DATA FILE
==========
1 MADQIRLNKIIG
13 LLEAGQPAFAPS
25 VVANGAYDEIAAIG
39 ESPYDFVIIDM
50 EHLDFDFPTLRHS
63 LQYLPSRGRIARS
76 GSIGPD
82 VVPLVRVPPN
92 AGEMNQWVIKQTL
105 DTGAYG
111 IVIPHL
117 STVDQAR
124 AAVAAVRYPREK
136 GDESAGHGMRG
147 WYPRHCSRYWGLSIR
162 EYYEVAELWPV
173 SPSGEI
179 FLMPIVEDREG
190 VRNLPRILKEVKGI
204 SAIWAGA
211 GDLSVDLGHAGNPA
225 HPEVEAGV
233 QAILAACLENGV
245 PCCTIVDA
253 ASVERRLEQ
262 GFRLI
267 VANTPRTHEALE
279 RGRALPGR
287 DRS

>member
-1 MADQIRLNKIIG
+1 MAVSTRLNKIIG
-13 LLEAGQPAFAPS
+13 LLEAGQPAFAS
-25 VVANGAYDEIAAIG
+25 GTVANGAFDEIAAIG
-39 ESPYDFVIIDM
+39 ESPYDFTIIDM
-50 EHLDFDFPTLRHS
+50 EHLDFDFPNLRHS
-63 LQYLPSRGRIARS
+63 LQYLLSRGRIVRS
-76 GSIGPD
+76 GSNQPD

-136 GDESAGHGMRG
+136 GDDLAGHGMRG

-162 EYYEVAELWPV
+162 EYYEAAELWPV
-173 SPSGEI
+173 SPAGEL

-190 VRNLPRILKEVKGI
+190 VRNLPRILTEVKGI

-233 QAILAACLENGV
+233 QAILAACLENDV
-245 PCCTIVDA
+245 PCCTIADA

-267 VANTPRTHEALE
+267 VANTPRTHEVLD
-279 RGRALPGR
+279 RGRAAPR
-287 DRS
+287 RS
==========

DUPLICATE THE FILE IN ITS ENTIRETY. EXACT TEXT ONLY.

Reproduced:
1 MADQIRLNKIIG
13 LLEAGQPAFAPS
25 VVANGAYDEIAAIG
39 ESPYDFVIIDM
50 EHLDFDFPTLRHS
63 LQYLPSRGRIARS
76 GSIGPD
82 VVPLVRVPPN
92 AGEMNQWVIKQTL
105 DTGAYG
111 IVIPHL
117 STVDQAR
124 AAVAAVRYPREK
136 GDESAGHGMRG
147 WYPRHCSRYWGLSIR
162 EYYEVAELWPV
173 SPSGEI
179 FLMPIVEDREG
190 VRNLPRILKEVKGI
204 SAIWAGA
211 GDLSVDLGHAGNPA
225 HPEVEAGV
233 QAILAACLENGV
245 PCCTIVDA
253 ASVERRLEQ
262 GFRLI
267 VANTPRTHEALE
279 RGRALPGR
287 DRS

>member
-1 MADQIRLNKIIG
+1 MAVSTRLNKIIG
-13 LLEAGQPAFAPS
+13 LLEAGQPAFAS
-25 VVANGAYDEIAAIG
+25 GTVANGAFDEIAAIG
-39 ESPYDFVIIDM
+39 ESPYDFTIIDM
-50 EHLDFDFPTLRHS
+50 EHLDFDFPNLRHS
-63 LQYLPSRGRIARS
+63 LQYLLSRGRIVRS
-76 GSIGPD
+76 GSNQPD

-136 GDESAGHGMRG
+136 GDDLAGHGMRG

-162 EYYEVAELWPV
+162 EYYEAAELWPV
-173 SPSGEI
+173 SPAGEL

-190 VRNLPRILKEVKGI
+190 VRNLPRILTEVKGI

-233 QAILAACLENGV
+233 QAILAACLENDV
-245 PCCTIVDA
+245 PCCTIADA

-267 VANTPRTHEALE
+267 VANTPRTHEVLD
-279 RGRALPGR
+279 RGRAAPR
-287 DRS
+287 RS